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When finding the overall system impulse,

how to do arithmetic with $\delta$ functions?

E.g. \begin{align} h[n]&=h_1[n]\star h_2[n]\\ &=\sum_{k=-\infty}^{\infty} h_1[k]h_2[n-k]\\ &=\sum_{k=-\infty}^{\infty} \left(2\delta[k-2]-3\delta[k+1])(\delta[n-k-1]+2 \delta[n-k+2]\right)\\ &=\sum_{k=-\infty}^{\infty} (2\delta[k-2]\delta[n-k-1]+2\delta[k-2]2 \delta[n-k+2]-3\delta[k+1]\delta[n-k-1]-3\delta[k+1]2 \delta[n-k+2]) \end{align}

The two middle terms are convolutions. But what about the two other? What to do with them?

Or am I supposed to leave the indices there, rather than evaluating the $\delta$ functions?

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  • $\begingroup$ you are sure they are multiplied and not convolved, right ? $\endgroup$ – Fat32 Mar 30 '17 at 14:50
  • $\begingroup$ Here it's multiplication, not convolution. But the above expression was found through convolution of the signals in $()()$. $\endgroup$ – mavavilj Mar 30 '17 at 14:54
  • $\begingroup$ You shall better formulate the convolution first, it seems there is an unconventional use of the variables n and k. $\endgroup$ – Fat32 Mar 30 '17 at 15:03
  • $\begingroup$ That seems to be the convolution between two sums of two deltas. What about doing the operation in the Fourier domain, and then coming back? $\endgroup$ – Tendero Mar 30 '17 at 15:05
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    $\begingroup$ @Tendero I haven't been taught Fourier transforms yet. $\endgroup$ – mavavilj Mar 30 '17 at 15:07
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You make it unnecessarily complicated.

Given $$\begin{align} h_1[n]&=2\delta[n-2]-3\delta[n+1]\\ h_2[n]&=\delta[n-1]+2 \delta[n+2] \end{align}$$ to calculate $$h[n]=h_1[n]\star h_2[n]$$

the easiest way is to use the sampling property of delta, which is

$$f[n]\star\delta(n\pm n_0)=f[n\pm n_0]$$

So you can write as follows

$$\begin{align} h_1[n]\star h_2[n] &= h_1[n]\star \left(\delta[n-1]+2 \delta[n+2]\right)\\ &=\color{green}{h_1[n-1]}+2\color{blue}{h_1[n+2]}\\ &=\color{green}{2\delta[(n-1)-2]-3\delta[(n-1)+1]}+2\color{blue}{\left(2\delta[(n+2)-2]-3\delta[(n+2)+1]\right)}\\ &=2\delta[n-3]-3\delta[n]+4\delta[n]-6\delta[n+3] \end{align}$$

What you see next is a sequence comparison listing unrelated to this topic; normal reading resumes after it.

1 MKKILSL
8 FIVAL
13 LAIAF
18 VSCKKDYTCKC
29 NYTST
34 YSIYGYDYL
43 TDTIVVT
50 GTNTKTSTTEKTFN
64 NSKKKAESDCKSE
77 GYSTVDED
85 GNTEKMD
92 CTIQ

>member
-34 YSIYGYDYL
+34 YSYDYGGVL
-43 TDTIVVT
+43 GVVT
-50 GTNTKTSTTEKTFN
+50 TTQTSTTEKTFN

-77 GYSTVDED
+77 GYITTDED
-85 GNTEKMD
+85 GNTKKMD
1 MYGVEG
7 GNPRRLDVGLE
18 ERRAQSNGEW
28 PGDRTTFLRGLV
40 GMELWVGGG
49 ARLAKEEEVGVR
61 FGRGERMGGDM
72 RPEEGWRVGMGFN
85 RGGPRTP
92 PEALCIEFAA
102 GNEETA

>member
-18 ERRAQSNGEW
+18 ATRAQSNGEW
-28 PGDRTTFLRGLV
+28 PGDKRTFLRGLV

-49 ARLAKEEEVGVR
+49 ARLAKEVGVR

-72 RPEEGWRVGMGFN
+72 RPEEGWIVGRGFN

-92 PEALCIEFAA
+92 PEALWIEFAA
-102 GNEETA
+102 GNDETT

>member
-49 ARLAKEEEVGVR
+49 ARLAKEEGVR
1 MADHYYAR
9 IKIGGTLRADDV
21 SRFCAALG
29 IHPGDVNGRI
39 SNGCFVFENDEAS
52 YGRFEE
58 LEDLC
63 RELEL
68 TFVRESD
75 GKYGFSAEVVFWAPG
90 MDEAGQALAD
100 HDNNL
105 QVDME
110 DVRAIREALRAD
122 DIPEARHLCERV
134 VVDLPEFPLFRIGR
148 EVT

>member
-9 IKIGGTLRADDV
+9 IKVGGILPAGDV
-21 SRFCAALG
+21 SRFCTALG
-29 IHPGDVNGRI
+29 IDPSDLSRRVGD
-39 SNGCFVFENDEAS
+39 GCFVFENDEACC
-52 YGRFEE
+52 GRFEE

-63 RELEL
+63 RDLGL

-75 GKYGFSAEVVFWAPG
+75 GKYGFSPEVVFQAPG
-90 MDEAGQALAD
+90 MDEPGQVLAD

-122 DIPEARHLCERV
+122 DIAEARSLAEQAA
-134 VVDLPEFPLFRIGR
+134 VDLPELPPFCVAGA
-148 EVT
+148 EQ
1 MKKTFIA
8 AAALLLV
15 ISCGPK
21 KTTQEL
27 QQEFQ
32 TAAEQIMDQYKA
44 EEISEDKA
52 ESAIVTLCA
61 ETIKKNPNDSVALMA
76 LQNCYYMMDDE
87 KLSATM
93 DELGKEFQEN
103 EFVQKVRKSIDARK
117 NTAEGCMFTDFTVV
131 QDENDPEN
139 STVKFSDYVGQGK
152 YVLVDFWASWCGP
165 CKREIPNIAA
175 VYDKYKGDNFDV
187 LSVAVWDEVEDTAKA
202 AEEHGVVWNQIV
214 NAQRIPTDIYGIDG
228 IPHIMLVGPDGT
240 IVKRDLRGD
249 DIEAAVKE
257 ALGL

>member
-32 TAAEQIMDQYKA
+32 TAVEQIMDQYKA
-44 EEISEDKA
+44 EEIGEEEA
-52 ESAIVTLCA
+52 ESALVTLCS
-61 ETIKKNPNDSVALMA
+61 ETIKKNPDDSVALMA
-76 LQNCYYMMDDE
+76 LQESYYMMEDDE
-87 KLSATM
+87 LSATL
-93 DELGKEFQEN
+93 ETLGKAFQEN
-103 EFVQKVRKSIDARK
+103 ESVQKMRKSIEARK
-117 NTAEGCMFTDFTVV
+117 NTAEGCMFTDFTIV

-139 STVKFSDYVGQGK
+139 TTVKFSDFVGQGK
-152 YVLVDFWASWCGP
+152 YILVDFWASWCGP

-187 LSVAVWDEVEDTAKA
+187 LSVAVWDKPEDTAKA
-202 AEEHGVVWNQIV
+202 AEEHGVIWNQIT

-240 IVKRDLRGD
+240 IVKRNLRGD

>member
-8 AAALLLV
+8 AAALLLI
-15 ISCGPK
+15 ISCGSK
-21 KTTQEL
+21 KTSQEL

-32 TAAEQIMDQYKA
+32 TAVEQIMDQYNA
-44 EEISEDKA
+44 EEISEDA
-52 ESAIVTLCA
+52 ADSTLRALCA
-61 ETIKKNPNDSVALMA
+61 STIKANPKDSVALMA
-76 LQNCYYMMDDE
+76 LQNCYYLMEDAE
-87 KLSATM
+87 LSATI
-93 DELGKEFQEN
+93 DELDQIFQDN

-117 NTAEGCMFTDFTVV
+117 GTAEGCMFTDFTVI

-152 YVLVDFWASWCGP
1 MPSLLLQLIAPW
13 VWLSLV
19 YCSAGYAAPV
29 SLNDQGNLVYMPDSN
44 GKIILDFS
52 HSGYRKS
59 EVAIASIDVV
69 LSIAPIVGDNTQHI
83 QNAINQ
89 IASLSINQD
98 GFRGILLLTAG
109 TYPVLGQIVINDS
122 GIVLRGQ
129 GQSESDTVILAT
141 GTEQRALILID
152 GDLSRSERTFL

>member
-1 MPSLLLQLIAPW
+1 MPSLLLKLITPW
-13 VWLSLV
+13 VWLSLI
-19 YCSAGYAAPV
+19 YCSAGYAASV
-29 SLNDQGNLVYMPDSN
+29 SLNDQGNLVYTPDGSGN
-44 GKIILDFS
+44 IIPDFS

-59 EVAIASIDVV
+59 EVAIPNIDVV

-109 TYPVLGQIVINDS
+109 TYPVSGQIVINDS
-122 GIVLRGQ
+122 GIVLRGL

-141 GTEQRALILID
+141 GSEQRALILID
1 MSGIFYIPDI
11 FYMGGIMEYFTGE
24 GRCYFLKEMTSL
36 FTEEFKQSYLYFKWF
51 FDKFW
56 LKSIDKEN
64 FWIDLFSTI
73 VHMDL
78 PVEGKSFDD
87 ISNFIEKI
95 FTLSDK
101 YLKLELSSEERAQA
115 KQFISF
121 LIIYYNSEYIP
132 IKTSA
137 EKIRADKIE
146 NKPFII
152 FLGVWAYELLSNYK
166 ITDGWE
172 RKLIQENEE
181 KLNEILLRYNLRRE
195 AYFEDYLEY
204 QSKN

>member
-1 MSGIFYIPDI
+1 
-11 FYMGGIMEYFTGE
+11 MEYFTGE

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Using the sifting property, $$ x[n] \delta[n-m] = x[m]\delta[n-m] $$

specifically applied when $x[n]$ is $\delta[n-k]$ where $k$ is an integer, $$ \delta[n-k] \delta[n-m] = \delta[m-k]\delta[n-m] $$

which is equivalent to $\delta[n-m]$ when $k=m$ and otherwise identically $0$, when $m \neq k$ .

You can apply the result term by term. Give it a try and tell us your result.

Hint: (from your post) $$h_1[n] = 2\delta[n-2] - 3\delta[n+1]$$ $$h_2[n] = \delta[n-1] + 2\delta[n+2]$$ $$h[n]=(h_1[n]*h_2[n])$$

I suggest you at this point (for these very short impulse responses) to use the distribution property of convolution and the convolution property of the $\delta[n]$.

i.e. $$ (x_1[n] + x_2[n]) \star h[n] = x_1[n] \star h[n] + x_2[n] \star h[n] $$

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    $\begingroup$ I don't see how the distribution property applies here. Or does $\delta$ also have convolution property? $\endgroup$ – mavavilj Mar 30 '17 at 16:01
  • $\begingroup$ if you look at my last line, you can see the distrbution of convolution over addition there. Then you shall replace $x_1[n]$, $x_2[n]$ and $h[n]$ with appropriate signals. Then you will apply convolution property of impulse to obtain the final result. $\endgroup$ – Fat32 Mar 30 '17 at 21:12

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